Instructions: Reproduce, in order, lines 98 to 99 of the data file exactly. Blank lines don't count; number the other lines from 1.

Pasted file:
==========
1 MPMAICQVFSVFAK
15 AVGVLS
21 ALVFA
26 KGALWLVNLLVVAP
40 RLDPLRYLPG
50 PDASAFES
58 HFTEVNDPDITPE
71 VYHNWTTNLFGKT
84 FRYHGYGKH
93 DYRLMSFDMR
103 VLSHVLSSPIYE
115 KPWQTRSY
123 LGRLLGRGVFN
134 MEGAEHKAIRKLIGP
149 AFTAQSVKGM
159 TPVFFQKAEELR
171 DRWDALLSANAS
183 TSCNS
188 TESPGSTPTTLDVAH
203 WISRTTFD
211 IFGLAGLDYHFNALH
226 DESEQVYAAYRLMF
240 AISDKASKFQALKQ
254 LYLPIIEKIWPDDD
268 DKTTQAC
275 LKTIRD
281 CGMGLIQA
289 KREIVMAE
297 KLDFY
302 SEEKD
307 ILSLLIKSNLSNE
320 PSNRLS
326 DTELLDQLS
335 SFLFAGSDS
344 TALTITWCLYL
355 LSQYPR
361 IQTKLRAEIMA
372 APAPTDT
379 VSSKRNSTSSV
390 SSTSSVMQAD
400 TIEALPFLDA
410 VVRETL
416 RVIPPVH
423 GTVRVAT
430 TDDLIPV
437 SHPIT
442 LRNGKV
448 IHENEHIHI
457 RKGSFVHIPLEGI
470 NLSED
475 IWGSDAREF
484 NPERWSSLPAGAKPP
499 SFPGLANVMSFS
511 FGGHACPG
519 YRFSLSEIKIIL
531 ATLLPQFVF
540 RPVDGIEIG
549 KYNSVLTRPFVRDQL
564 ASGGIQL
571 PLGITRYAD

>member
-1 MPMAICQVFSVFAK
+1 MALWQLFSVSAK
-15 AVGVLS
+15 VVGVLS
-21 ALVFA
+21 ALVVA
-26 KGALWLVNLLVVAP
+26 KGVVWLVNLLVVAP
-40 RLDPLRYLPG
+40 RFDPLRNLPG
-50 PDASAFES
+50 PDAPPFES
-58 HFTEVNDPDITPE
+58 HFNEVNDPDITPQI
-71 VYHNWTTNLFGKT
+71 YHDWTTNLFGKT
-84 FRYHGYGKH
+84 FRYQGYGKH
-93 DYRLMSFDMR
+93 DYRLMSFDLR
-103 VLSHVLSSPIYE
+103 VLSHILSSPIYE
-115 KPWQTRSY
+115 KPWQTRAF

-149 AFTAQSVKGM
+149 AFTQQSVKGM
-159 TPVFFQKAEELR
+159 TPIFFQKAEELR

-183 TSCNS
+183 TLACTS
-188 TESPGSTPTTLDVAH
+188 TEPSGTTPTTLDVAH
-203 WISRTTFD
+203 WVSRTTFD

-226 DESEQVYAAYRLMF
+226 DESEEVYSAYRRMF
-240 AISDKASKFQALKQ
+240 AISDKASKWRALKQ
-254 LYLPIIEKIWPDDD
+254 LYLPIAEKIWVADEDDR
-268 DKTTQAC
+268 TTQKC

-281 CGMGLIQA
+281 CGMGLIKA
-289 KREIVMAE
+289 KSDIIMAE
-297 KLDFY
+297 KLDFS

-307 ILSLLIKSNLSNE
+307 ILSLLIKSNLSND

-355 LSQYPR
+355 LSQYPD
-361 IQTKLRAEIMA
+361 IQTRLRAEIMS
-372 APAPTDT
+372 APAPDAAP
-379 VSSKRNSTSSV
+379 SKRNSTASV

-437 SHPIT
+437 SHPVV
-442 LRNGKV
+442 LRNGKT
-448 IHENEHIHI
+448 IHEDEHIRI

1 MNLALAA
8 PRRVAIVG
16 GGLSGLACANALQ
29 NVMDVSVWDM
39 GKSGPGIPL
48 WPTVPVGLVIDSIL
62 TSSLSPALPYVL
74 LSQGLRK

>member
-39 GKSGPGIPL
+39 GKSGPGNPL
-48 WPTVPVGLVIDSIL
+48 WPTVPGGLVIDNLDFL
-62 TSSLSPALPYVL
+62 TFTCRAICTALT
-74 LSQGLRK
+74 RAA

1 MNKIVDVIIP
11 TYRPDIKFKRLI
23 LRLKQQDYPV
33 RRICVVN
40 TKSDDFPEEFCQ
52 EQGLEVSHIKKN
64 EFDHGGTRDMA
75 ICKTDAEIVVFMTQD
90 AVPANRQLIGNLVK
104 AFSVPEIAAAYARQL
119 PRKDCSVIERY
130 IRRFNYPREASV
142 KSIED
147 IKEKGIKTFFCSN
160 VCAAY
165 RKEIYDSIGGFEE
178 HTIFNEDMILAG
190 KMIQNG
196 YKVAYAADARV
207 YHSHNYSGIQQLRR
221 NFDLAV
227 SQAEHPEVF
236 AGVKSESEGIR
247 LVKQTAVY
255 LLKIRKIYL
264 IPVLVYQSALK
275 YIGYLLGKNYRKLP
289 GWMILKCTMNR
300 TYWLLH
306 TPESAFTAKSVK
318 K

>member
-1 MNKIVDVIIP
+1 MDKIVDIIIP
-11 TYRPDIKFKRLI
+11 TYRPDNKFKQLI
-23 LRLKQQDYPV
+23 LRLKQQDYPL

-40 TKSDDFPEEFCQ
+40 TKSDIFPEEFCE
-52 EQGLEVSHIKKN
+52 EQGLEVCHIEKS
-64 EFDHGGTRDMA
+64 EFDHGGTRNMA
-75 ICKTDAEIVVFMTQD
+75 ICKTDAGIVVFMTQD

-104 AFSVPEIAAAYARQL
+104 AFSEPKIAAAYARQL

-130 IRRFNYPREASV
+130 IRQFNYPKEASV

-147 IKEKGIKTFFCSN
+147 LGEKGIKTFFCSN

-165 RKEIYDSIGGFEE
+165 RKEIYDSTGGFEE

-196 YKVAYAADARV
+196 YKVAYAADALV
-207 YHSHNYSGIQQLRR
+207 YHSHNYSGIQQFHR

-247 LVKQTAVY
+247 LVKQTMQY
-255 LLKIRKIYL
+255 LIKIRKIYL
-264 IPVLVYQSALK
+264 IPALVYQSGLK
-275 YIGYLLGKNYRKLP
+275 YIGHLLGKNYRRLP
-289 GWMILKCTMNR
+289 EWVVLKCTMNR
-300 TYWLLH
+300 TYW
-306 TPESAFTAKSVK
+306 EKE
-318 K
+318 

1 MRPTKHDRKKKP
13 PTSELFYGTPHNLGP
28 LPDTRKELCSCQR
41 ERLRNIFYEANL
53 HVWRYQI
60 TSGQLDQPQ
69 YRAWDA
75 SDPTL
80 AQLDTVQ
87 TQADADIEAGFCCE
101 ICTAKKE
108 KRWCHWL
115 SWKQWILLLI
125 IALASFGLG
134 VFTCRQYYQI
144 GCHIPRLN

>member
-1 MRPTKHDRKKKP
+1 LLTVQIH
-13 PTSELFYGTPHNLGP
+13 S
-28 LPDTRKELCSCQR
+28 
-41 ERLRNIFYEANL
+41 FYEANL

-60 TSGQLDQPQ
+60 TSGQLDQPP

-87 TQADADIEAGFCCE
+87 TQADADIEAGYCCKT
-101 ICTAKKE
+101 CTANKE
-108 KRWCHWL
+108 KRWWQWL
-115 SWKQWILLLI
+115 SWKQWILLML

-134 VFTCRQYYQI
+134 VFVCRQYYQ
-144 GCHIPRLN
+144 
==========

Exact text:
-240 AISDKASKFQALKQ
+240 AISDKASKWRALKQ